New Vauxhall Insignia is so much more for much less

Changes to new Vauxhall Insignia are more than skin-deep with new engines, revised suspension, a mor

Changes to new Vauxhall Insignia are more than skin-deep with new engines, revised suspension, a more user-friendly dashboard and lower pricing. - Credit: Vauxhallt

Vauxhall has revitalised its Insignia... and slashed the pricing, says motoring editor Andy Russell.

From the outside you might think Vauxhall has not done a lot to improve its new Insignia but climb inside and drive it and the benefits are immediately obvious.

The Insignia is a big player for Vauxhall – its biggest market is the UK where it leads its sector outselling the Ford Mondeo – so it is looking to build on that success.

Launched five years ago and Car of the Year in 2009, the Insignia launched Vauxhall's new family look which is still stylish so the designers have sharpened the face and tweaked the rear to make the car look wider, lower and more expansive with a new grille and headlights at the front and new lights and a wide chrome bar at the back while the Vauxhall 'wing' design cue is even more evident.

It's also the most slippery car in its car with body design touches to make it more aerodynamic which helps economy, emissions and wind noise.


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With 80% of Insignias fleet sales, many covering huge distances, the engineers and marketing team have focused on key issues and raising the appeal to company car drivers… and private buyers also benefit.

Some of the biggest changes are reserved for improving the interior ambience, not that the Insignia was lacking in the quality and aesthetics departments, but let's start with one of the biggest grumbles. The fascia has been redesigned – gone is that console with its array of small, fiddly buttons to be replaced by more intuitive controls. The models at launch were fitted with the bigger 8in touchscreen infotainment display in the centre console which can also be operated via controls on the steering wheel, voice control or a mouse-style, fingerpad controller between the front seats. A selection of apps, downloadable via iPhone, will be available early next year. Not content with just one screen, the optional upgraded instruments cluster features another 8in colour screen which displays the speedo in analogue or digital form as well as a host of other functions including smartphone, audio or navigation.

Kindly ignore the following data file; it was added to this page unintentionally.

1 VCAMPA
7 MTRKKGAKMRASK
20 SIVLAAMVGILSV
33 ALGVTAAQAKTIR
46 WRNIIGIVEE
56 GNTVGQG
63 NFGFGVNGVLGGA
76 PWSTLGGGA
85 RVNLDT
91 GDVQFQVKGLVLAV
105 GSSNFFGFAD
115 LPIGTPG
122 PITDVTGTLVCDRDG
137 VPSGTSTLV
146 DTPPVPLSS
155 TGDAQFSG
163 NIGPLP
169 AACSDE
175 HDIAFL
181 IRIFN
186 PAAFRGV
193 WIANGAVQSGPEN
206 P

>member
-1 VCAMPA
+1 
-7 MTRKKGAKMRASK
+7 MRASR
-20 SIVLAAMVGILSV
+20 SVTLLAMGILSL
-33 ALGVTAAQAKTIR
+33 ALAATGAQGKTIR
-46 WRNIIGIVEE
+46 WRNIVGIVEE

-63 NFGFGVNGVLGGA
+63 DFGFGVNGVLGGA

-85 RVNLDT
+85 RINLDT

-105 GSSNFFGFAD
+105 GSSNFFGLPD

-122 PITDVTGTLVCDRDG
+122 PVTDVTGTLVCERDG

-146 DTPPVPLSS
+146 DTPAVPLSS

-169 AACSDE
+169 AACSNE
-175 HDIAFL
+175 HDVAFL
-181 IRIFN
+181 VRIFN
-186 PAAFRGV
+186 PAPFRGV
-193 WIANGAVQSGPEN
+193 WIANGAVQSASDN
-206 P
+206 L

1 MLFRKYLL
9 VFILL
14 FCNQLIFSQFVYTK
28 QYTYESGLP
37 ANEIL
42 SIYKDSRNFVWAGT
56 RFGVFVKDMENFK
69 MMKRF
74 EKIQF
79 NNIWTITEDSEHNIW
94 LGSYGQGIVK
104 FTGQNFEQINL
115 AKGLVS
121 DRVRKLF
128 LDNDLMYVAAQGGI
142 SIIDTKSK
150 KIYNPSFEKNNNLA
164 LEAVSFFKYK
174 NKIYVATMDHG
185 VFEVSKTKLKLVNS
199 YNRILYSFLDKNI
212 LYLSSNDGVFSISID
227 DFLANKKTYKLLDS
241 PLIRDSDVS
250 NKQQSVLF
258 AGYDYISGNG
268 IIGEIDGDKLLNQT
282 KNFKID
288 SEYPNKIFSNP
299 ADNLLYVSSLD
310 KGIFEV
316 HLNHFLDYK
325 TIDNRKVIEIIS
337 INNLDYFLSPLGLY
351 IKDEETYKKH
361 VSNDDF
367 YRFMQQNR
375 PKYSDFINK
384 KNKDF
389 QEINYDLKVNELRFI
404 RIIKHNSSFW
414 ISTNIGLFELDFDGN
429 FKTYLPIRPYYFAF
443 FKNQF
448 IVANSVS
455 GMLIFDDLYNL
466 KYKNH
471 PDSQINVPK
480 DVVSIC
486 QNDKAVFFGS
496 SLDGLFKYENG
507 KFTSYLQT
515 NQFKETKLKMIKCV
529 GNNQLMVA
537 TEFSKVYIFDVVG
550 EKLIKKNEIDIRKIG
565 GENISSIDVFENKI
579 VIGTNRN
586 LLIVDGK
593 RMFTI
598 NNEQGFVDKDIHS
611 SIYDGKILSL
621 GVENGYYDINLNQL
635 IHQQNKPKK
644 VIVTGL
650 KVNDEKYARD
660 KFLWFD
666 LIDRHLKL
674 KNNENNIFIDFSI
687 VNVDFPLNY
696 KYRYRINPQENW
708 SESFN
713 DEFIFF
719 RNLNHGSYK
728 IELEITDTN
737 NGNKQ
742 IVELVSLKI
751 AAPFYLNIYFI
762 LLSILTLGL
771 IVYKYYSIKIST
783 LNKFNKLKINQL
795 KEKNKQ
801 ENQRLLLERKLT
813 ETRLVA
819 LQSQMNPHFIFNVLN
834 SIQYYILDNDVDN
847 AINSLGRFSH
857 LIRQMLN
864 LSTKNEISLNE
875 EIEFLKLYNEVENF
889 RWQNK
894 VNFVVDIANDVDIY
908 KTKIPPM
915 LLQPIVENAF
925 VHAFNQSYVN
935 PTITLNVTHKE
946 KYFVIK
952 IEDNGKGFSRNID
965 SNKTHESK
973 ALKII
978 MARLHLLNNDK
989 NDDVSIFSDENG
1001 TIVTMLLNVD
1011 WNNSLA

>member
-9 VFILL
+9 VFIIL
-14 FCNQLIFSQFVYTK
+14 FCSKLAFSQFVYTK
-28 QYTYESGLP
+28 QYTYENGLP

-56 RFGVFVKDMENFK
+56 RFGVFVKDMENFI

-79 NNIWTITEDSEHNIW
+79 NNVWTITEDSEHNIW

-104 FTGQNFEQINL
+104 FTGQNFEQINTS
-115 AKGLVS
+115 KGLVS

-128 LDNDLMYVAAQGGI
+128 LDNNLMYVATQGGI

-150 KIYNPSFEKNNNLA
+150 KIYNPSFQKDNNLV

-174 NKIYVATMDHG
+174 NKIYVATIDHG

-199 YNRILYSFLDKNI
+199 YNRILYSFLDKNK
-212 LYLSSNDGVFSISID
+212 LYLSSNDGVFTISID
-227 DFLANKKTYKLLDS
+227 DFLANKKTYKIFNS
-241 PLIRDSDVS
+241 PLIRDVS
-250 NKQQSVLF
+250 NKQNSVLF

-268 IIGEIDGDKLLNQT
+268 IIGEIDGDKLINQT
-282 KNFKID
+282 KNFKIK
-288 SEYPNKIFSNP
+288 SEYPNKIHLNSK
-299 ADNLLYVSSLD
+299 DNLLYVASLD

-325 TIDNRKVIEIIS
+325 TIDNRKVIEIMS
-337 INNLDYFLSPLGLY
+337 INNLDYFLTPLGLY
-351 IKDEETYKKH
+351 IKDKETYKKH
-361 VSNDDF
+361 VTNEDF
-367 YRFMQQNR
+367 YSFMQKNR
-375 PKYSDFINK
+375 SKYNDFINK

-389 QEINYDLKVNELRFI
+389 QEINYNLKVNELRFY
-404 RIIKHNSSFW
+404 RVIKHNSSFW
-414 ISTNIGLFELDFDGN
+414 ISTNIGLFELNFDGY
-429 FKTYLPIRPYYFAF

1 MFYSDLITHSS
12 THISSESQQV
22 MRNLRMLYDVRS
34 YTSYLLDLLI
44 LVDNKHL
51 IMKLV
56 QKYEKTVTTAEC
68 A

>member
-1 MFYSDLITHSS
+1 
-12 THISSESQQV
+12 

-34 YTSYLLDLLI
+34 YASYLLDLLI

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The big news under the bonnet is four new engines – 170PS 1.6-litre and 250PS 2.0-litre SIDI turbo petrol engines and new 120 and 140PS ecoFlex versions of the 2.0-litre turbo diesel which joins the 163PS unit and 195PS BiTurbo.

The petrol units have a good blend of economy and performance which will appeal to keen drivers for whom ultimate economy isn't the priority. In real-world driving the 1.6-litre unit gives little away to the 2.0-litre with a willingness to rev freely and brisk enough to make good progress if you keep the engine on the boil with the six-speed manual gearbox. If you don't want to be so hands-on a six-speed automatic is optional.

The stars are the new ecoFlex 2.0-litre diesels which both come in at 99g/km good for the environment and company car drivers' wallets and they will pay less tax.

We drove the 140PS version, expected to be the most popular, which benefits from stronger pull, picking up cleanly and eagerly from low revs and delivering useful mid-range punch. The new engines not only boast low emissions and high economy but are quiet and refined cruisers although they get noisy if worked hard.

As part of the aerodynamic tweaks the ecoFlex 120 and 140PS 2.0-litre turbo diesels have an active front air shutter in the grille which cuts drag by up to 8% and, because, it opens only when cooling is needed, the engine warms up faster so reducing fuel consumption and emissions.

If you cover high mileage you want something comfortable to cruise in. The Insignia is now even more accomplished with tweaks to the dampers, roll-bars and steering to improve the ride and reduce NVH (noise, vibration and harshness). The new Insignia is noticeably smoother and quieter on poor roads and on good surfaces just glides along but the electronic power steering, while making city driving and parking a doddle, lacks feels at speed. Despite the extra comfort, the Insignia still handles confidently and competently – just what the high-mileage drivers want.

The really good news is Vauxhall has realigned its pricing – that's cut them to you and me – with entry models nearly £2,000 les s while top-spec models are up to £4,825 cheaper. It means there will no longer be the big discounts, so improving residual values and personal contract purchase (PCP) rates, and combined with lower emissions which determine the benefit-in-kind tax rate on the price of the car that's a double whammy for business users.

The Insignia is important for Vauxhall with the original launching its new family design. Now the new model is driving down the cost of ownership and for a fleet-dominated model that is going to have a huge impact.

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